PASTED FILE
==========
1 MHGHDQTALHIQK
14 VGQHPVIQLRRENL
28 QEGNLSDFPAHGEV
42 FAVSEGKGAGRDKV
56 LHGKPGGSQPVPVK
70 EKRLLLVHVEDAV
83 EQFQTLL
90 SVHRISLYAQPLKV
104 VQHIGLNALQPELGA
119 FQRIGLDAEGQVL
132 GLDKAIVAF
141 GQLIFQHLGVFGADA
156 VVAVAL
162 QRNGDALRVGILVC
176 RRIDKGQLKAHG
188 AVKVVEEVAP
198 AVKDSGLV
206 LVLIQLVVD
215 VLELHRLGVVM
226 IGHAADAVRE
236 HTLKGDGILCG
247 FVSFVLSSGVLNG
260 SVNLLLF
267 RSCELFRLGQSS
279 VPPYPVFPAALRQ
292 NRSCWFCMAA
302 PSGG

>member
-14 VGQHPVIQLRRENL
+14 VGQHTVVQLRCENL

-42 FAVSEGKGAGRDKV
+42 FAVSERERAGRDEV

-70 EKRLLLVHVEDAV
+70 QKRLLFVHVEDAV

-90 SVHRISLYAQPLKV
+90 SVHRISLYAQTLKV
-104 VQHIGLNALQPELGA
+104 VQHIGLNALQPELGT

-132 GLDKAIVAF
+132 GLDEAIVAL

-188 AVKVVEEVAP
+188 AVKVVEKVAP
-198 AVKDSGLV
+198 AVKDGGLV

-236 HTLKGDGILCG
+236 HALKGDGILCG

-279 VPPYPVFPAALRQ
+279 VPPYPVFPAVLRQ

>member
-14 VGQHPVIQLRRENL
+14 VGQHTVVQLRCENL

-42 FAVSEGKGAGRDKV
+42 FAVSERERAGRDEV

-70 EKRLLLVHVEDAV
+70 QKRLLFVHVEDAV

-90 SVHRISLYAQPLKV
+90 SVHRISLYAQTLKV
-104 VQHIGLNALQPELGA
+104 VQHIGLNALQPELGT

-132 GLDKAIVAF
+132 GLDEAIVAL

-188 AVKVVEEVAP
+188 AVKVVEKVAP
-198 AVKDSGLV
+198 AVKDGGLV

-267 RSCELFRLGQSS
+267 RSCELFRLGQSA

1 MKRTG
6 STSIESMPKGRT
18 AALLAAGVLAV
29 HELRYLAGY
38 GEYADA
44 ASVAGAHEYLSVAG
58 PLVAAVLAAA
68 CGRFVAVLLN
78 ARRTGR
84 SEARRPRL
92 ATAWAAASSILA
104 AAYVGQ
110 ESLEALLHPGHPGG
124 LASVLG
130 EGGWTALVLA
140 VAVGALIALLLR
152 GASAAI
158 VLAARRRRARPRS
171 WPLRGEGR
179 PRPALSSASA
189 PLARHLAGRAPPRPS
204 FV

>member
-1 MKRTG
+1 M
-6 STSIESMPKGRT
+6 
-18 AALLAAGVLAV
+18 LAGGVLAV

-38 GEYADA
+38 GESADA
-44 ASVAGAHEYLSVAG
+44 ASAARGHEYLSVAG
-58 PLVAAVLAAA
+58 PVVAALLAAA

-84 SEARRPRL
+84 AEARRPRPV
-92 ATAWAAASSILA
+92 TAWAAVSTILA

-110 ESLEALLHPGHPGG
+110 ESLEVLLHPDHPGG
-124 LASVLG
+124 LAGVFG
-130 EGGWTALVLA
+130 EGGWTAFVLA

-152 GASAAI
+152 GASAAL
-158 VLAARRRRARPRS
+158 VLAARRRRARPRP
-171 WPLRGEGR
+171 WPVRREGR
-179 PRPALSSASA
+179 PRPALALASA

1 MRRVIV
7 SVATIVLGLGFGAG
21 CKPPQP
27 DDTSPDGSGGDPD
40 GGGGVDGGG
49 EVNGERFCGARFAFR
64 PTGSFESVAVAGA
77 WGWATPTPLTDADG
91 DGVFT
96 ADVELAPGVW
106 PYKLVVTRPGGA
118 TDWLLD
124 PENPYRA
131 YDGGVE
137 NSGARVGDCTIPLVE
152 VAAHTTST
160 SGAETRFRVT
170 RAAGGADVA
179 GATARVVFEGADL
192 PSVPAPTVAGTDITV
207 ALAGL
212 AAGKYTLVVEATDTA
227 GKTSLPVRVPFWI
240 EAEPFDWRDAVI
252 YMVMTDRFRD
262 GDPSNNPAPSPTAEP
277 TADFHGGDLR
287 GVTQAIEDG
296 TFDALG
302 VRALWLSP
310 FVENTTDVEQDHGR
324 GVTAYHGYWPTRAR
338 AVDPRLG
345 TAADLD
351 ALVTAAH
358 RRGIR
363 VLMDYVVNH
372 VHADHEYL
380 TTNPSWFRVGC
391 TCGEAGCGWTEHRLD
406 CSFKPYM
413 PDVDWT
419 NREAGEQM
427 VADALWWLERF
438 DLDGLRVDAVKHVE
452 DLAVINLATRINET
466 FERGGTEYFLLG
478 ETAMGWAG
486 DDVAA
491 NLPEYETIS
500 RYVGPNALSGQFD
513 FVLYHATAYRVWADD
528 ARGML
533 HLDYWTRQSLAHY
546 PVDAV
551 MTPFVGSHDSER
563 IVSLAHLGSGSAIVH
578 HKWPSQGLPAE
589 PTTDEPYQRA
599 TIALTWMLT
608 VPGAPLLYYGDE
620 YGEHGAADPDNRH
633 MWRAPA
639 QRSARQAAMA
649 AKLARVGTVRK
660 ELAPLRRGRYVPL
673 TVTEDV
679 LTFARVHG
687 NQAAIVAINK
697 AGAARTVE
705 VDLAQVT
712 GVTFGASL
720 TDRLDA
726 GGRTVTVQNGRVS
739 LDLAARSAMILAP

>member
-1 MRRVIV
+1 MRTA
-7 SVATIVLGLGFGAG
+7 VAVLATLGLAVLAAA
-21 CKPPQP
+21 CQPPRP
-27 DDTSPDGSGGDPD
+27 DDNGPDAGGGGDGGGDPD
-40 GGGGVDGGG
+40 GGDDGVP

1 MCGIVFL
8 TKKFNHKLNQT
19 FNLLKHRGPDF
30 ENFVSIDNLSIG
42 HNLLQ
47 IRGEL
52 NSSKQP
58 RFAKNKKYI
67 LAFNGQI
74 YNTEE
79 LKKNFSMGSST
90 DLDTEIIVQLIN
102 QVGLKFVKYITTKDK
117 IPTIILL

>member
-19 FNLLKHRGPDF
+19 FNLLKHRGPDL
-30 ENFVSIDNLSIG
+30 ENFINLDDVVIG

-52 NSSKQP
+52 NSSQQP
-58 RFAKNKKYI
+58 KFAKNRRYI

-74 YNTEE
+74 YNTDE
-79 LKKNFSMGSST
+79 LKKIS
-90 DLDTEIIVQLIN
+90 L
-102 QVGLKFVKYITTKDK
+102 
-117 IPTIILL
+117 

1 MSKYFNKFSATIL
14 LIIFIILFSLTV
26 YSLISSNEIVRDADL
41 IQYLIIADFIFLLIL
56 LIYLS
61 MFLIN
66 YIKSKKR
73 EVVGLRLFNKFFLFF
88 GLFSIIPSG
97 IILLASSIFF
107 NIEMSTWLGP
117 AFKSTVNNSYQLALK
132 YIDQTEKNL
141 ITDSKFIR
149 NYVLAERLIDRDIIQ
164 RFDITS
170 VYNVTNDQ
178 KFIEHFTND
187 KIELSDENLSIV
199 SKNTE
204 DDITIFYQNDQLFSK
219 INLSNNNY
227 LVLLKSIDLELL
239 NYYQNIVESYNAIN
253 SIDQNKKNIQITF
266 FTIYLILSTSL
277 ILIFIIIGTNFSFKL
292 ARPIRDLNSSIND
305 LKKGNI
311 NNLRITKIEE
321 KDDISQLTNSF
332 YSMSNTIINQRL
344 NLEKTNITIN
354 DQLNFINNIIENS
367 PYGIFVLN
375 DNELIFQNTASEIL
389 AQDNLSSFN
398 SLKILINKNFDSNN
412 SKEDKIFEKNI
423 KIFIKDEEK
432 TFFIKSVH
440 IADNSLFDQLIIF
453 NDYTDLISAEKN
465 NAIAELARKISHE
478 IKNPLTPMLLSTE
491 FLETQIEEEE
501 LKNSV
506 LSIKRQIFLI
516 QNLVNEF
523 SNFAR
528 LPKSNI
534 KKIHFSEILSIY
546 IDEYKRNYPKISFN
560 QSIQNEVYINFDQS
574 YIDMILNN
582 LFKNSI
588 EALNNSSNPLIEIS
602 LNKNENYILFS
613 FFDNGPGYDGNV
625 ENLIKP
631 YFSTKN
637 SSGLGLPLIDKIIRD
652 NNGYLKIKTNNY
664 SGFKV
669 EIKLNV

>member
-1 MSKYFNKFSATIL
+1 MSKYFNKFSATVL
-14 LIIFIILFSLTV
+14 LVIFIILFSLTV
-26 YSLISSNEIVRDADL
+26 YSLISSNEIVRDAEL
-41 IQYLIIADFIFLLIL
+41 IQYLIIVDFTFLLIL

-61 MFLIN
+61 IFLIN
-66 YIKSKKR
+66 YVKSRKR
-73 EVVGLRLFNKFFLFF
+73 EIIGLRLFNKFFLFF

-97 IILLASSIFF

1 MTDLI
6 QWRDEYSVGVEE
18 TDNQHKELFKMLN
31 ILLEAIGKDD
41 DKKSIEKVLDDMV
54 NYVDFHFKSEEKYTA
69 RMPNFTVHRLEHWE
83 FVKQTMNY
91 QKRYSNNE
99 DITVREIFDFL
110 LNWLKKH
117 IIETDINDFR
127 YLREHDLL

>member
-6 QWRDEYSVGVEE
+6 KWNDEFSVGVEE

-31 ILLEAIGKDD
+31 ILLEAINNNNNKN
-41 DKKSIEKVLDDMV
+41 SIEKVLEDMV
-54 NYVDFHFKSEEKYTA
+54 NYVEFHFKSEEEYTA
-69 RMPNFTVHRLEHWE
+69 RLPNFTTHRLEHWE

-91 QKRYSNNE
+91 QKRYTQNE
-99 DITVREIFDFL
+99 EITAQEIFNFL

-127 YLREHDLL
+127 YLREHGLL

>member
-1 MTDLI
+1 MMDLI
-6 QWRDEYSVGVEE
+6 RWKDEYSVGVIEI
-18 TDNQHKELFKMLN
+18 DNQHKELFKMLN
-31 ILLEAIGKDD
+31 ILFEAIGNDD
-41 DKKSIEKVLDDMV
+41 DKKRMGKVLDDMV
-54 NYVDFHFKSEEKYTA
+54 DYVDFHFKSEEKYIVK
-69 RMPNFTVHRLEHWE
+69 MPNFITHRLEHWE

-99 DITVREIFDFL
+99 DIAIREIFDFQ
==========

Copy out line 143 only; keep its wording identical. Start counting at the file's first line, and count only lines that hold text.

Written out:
227 GKTSLPVRVPFWI